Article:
This style guide:
- provides some conventions for creating production-ready Dockerfiles at GDS
- supplements the official Dockerfile reference
Using tags and digests in FROM instructions
FROM instruction specifies the starting image for your Docker image build.
A tag is a short label you can use to reference an image.
alpineis the image name
3.9is the tag
As you cannot rely on the tag pointing to the exact same image over time, you should instead use a digest, which identifies the image by a hash of its contents. This makes sure that you are always referencing the image that you expect.
is the unique digest representing the particular variant of the image.
To get the digest, run
docker pull <tag>. For example:
$ docker pull alpine:3.9 3.9: Pulling from library/alpine Digest: sha256:769fddc7cc2f0a1c35abb2f91432e8beecf83916c421420e6a6da9f8975464b6 Status: Image is up-to-date for alpine:3.9
Using multi-stage builds
Using multi-stage builds enables the drastic reduction of image sizes, which in turn decreases the time taken to launch the container. There can be many stages within a Dockerfile. The result is a single layer image which discards the previous unrequired layers that were used in the compilation steps.
As an example;
FROM golang:1.16 AS builder WORKDIR /go/src/github.com/alphagov/paas-aiven-broker/ RUN git clone https://github.com/alphagov/paas-aiven-broker.git . RUN go mod download RUN go build FROM alpine:latest RUN apk --no-cache add ca-certificates WORKDIR /root/ COPY --from=builder /go/src/github.com/alphagov/paas-aiven-broker/paas-aiven-broker . COPY --from=builder /go/src/github.com/alphagov/paas-aiven-broker/paas-aiven-broker/examples/config.json . CMD ["./paas-aiven-broker", "-config", "config.json"]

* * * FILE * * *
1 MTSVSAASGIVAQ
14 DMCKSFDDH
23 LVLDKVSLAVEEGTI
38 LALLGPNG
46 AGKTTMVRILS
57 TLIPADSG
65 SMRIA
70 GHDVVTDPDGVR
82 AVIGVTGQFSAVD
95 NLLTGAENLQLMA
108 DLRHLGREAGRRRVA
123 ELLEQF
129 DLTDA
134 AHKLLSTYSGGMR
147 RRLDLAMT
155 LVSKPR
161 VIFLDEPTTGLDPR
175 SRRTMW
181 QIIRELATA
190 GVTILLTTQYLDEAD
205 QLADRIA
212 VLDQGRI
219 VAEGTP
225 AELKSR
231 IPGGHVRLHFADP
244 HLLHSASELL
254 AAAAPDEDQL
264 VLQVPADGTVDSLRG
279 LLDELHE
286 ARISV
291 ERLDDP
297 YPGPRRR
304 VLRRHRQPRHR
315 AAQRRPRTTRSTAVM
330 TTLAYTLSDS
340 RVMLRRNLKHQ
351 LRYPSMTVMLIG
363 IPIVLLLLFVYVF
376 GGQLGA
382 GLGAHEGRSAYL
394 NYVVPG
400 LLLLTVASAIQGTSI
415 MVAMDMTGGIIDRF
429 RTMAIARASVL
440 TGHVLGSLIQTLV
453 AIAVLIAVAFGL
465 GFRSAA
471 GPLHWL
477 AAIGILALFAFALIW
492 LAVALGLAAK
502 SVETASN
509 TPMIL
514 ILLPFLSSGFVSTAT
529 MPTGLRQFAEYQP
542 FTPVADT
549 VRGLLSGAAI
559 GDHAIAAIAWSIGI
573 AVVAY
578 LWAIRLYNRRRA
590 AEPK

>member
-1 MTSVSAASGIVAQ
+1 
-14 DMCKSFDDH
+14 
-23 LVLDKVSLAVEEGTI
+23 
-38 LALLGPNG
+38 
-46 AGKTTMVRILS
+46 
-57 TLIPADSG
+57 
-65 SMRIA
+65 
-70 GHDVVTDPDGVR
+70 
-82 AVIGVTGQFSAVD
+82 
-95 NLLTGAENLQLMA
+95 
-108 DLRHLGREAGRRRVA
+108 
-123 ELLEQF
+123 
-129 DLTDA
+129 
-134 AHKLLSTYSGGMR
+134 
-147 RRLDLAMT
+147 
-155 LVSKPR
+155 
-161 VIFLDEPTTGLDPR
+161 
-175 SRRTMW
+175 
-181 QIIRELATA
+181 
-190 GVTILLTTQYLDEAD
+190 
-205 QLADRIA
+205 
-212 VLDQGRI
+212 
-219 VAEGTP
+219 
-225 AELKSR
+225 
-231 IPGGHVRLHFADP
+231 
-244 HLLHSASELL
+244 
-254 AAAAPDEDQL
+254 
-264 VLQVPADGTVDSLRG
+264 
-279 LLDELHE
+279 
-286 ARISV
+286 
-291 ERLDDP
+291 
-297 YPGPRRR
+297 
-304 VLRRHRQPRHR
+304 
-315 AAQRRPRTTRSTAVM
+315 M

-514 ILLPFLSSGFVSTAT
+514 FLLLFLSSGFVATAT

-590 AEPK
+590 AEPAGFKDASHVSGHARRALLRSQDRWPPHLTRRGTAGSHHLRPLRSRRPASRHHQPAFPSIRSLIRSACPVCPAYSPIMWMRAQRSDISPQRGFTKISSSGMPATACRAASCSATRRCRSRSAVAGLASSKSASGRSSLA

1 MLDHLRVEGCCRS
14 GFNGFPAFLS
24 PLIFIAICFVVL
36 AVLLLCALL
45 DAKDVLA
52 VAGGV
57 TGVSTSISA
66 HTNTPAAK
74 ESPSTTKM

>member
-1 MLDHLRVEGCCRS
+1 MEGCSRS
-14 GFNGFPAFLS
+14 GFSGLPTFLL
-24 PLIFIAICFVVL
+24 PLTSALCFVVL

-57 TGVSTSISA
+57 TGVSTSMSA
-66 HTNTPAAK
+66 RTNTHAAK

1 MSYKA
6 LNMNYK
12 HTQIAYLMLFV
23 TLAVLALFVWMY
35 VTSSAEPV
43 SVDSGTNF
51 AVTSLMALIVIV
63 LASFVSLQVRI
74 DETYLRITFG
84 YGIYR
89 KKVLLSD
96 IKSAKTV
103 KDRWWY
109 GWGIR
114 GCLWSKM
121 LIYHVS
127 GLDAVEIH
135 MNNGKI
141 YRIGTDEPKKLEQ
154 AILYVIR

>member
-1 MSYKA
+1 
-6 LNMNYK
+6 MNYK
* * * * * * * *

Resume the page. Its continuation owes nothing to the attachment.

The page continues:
Building from this Dockerfile requires no changes to the existing build process e.g.
docker build -t myimage:latest .
It is also possible to stop the build at a specific stage using a command such as
docker build --target builder -t myimage:development . which then enables running the container locally to debug the image.
Running programs as process ID (PID) 1
The program running as PID 1 inside a container is responsible for:
- cleaning up orphaned child processes
- handling signals
- returning the exit status from the container
Most programs are unsuited to running as PID 1 inside a container. For example:
bashwill not pass signals through to its children; for example,
SIGTERMwill not lead to the container being shut down
javaexits with an exit status of 143 when sent a SIGTERM, even if the application shuts down cleanly
nodedoes not reap orphaned child processes whose parent has exited
Tini provides a program suitable for running as PID 1 inside the container. You can use Tini to avoid the problems highlighted above. Tini is included by default with the Docker runtime or Alpine Linux images.
You can use
tini by passing the
--init option to Docker when running your
container or set Tini as the
ENTRYPOINT for your container. For example:
ENTRYPOINT ["tini", "--"]
or for Java programs, to map an exit status of 143 to 0:
ENTRYPOINT ["tini", "-e", "143", "--"]
ENTRYPOINT have 2 forms:
- freeform text (for example
CMD “run -x”)
- an array-style (for example
CMD [“run”, “-x”])
You should use the array-style syntax where possible.
A Linux syscall will directly execute all commands specified using the array-style syntax, without an enclosing subshell. This process is more efficient and removes any ambiguity over how the commands will be interpreted.
In the case of
CMD, using the freeform text syntax means that
a shell becomes PID 1 and most programs should not run as PID 1, as explained
For more information about the special role of PID 1:
- avoid running NodeJS as PID 1 under Docker images
- docker-node best practices - Handling Kernel Signals
- Docker and the PID 1 zombie reaping problem